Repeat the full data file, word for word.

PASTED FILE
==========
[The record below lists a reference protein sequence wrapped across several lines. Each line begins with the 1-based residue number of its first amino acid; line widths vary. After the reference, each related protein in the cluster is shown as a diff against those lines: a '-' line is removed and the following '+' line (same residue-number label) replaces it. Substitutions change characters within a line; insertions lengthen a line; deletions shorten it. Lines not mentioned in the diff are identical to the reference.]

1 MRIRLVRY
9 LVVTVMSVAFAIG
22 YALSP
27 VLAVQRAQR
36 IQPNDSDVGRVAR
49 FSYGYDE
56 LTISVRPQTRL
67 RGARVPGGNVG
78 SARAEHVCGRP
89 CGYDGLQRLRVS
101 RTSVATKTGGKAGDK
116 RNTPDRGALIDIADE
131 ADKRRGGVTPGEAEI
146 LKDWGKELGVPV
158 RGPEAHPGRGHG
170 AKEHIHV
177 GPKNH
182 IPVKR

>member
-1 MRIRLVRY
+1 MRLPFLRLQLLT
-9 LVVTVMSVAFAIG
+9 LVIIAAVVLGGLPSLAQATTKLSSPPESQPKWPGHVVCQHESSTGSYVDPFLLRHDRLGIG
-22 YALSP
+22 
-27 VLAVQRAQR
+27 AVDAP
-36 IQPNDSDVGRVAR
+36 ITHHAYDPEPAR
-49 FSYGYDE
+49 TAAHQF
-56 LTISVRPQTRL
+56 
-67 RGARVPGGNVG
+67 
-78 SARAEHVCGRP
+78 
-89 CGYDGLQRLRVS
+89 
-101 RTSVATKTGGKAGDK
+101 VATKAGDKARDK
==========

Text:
[The record below lists a reference protein sequence wrapped across several lines. Each line begins with the 1-based residue number of its first amino acid; line widths vary. After the reference, each related protein in the cluster is shown as a diff against those lines: a '-' line is removed and the following '+' line (same residue-number label) replaces it. Substitutions change characters within a line; insertions lengthen a line; deletions shorten it. Lines not mentioned in the diff are identical to the reference.]

1 MRIRLVRY
9 LVVTVMSVAFAIG
22 YALSP
27 VLAVQRAQR
36 IQPNDSDVGRVAR
49 FSYGYDE
56 LTISVRPQTRL
67 RGARVPGGNVG
78 SARAEHVCGRP
89 CGYDGLQRLRVS
101 RTSVATKTGGKAGDK
116 RNTPDRGALIDIADE
131 ADKRRGGVTPGEAEI
146 LKDWGKELGVPV
158 RGPEAHPGRGHG
170 AKEHIHV
177 GPKNH
182 IPVKR

>member
-1 MRIRLVRY
+1 MRLPFLRLQLLT
-9 LVVTVMSVAFAIG
+9 LVIIAAVVLGGLPSLAQATTKLSSPPESQPKWPGHVVCQHESSTGSYVDPFLLRHDRLGIG
-22 YALSP
+22 
-27 VLAVQRAQR
+27 AVDAP
-36 IQPNDSDVGRVAR
+36 ITHHAYDPEPAR
-49 FSYGYDE
+49 TAAHQF
-56 LTISVRPQTRL
+56 
-67 RGARVPGGNVG
+67 
-78 SARAEHVCGRP
+78 
-89 CGYDGLQRLRVS
+89 
-101 RTSVATKTGGKAGDK
+101 VATKAGDKARDK